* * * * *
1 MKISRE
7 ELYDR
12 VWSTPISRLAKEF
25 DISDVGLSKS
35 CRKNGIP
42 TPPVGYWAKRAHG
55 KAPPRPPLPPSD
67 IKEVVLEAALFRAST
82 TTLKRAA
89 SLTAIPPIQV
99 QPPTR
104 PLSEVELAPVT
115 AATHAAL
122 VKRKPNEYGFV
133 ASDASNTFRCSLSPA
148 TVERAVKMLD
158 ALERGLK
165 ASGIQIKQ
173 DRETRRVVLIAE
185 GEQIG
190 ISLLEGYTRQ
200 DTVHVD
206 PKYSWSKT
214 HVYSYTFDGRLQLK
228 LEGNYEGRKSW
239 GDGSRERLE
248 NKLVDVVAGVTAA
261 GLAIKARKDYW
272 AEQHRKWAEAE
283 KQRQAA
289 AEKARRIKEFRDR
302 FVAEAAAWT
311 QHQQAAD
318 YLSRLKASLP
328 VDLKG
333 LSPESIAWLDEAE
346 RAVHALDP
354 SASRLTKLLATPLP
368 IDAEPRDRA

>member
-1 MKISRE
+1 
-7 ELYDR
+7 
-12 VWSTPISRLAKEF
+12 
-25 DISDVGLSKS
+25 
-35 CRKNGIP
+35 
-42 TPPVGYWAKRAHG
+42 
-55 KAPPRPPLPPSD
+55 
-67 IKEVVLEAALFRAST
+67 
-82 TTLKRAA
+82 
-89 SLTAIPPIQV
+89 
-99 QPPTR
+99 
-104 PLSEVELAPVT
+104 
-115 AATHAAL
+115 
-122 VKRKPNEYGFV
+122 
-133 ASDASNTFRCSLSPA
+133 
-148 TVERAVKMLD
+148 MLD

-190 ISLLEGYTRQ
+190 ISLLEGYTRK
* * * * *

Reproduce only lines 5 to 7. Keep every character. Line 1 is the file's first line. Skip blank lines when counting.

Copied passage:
35 CRKNGIP
42 TPPVGYWAKRAHG
55 KAPPRPPLPPSD